Plants inside take their cues from the changing seasons, too! As we enter the active growing season, you’ll likely find that your houseplants need to be watered more often, and you can begin to up your fertilization regimen, as well. While you may be able to get away without fertilizing plants in the ground, plants in containers only have a limited volume of soil to pull nutrients from and require more frequent inputs to make sure they look and perform their best. With that, this is also a good time to go through your collection and repot any plants that are overdue for a housing upgrade.
If you overwinter certain containerized plants indoors — citrus being the classic example — hang on for a few more days before setting them out on your porch or in your garden. Nighttime temperatures are still a far cry from the warm interiors of our homes, even though things may warm up quite a bit during the day. Waiting until nighttime temperatures at least hover around 50 will help tremendously, and when you do eventually move them out, you will want to gradually “harden them off.”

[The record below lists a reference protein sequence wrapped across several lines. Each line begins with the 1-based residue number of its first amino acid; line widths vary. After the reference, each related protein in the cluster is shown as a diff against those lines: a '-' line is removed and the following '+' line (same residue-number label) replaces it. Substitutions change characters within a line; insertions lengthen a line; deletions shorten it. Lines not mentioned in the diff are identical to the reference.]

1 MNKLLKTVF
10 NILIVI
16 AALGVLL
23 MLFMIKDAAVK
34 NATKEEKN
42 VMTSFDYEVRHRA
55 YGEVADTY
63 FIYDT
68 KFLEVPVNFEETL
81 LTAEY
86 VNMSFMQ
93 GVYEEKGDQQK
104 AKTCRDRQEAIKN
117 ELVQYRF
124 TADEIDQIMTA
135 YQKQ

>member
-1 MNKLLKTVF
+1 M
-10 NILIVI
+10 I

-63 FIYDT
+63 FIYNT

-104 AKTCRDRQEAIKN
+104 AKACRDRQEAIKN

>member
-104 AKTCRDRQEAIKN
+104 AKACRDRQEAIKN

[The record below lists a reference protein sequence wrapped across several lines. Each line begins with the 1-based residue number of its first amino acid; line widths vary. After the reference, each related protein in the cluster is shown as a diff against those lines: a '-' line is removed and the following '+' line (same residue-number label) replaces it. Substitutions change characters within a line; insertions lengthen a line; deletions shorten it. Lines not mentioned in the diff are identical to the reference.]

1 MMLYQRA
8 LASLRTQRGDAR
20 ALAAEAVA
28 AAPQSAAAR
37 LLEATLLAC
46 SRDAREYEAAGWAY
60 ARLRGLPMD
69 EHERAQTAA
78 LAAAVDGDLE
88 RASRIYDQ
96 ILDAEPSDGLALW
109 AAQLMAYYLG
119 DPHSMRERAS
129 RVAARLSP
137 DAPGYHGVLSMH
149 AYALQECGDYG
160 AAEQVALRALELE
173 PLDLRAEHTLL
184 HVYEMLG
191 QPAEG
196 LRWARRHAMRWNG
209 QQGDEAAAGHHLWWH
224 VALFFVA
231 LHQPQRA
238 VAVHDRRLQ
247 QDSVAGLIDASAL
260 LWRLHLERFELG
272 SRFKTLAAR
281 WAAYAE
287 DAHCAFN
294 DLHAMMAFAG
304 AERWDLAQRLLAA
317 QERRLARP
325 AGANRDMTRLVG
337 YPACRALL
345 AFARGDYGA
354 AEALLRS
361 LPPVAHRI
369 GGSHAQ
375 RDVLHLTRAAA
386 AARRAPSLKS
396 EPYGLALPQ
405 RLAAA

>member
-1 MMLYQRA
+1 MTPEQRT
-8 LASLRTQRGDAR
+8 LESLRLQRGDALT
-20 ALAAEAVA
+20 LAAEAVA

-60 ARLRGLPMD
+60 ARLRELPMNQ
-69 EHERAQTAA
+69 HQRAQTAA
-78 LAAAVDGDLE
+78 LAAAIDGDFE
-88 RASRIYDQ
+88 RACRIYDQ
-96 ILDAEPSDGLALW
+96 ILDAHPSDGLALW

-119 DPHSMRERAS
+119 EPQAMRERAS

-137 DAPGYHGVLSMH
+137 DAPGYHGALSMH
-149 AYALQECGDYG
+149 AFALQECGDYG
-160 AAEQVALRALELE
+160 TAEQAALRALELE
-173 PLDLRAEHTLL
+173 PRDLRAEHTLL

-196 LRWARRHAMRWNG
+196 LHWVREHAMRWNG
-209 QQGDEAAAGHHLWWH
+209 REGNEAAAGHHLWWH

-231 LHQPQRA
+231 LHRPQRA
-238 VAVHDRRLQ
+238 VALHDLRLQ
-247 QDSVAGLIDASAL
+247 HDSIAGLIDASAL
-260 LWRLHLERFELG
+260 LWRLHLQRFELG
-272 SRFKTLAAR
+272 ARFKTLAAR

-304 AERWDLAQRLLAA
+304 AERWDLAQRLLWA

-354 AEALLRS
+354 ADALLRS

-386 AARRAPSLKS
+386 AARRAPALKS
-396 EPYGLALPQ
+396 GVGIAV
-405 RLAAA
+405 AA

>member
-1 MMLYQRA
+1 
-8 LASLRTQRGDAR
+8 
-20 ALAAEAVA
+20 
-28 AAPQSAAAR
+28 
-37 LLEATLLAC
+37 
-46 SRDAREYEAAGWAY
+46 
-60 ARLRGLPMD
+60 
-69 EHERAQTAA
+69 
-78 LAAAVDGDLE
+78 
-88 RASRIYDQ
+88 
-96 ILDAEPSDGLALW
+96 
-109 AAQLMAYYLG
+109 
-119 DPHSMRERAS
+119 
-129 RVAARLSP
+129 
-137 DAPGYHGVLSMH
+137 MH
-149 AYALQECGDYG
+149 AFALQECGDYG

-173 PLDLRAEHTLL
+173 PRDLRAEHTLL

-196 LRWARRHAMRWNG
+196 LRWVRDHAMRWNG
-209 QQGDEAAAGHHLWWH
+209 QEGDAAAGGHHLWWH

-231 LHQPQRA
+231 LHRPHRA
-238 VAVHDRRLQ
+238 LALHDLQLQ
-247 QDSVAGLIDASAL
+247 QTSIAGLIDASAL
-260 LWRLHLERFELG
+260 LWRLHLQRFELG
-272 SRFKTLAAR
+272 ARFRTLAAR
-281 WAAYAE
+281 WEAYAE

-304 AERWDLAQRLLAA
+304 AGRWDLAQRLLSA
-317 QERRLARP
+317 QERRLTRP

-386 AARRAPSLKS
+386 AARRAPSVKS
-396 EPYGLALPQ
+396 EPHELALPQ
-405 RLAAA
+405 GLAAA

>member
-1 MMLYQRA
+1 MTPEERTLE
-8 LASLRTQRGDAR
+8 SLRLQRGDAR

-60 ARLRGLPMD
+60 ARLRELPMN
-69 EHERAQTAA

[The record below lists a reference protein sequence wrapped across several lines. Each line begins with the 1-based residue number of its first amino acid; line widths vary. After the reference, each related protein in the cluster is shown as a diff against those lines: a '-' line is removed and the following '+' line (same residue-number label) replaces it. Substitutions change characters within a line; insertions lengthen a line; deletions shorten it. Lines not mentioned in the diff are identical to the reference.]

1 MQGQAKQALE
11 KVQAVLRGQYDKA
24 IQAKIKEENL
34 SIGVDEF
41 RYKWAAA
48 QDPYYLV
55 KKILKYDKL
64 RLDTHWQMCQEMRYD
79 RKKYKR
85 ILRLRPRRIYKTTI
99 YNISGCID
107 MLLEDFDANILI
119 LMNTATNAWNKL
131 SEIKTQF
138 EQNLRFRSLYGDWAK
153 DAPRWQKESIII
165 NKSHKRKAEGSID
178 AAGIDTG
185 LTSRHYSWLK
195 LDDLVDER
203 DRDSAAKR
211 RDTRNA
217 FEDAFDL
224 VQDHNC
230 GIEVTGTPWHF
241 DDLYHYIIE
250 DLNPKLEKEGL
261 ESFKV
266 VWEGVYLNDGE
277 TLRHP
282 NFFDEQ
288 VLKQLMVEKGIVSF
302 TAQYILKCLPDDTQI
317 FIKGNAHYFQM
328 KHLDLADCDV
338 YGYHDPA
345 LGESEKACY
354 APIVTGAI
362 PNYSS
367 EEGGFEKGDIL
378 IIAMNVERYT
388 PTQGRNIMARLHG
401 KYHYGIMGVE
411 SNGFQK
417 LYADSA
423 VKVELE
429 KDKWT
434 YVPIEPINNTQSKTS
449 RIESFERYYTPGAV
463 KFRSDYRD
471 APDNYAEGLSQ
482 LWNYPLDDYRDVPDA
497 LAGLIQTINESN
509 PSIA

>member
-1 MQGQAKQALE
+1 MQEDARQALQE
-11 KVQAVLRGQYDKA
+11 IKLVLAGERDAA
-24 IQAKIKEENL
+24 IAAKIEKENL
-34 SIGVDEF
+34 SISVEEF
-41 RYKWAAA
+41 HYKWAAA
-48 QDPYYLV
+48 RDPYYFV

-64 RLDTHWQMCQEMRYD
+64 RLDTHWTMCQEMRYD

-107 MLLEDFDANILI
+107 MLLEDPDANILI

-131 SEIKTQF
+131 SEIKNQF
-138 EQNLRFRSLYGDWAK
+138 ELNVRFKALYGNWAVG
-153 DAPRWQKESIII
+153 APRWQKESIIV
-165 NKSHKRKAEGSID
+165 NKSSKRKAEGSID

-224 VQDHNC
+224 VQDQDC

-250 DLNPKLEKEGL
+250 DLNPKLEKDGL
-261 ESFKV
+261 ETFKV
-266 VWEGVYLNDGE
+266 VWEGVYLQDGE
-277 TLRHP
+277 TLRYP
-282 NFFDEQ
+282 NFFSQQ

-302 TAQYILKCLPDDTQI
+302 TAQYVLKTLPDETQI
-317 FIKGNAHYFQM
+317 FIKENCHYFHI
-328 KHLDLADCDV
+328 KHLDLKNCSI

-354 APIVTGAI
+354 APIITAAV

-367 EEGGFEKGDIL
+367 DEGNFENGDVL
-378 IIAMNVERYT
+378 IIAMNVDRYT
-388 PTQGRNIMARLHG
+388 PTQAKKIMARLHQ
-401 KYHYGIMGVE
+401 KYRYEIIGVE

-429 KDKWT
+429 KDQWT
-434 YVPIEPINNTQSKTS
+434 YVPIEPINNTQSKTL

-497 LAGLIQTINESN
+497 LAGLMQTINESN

Vegetables are the name of the garden game this time of year, however, the weather can still be unpredictable, so it’s best not to get too far ahead of yourself early in the month.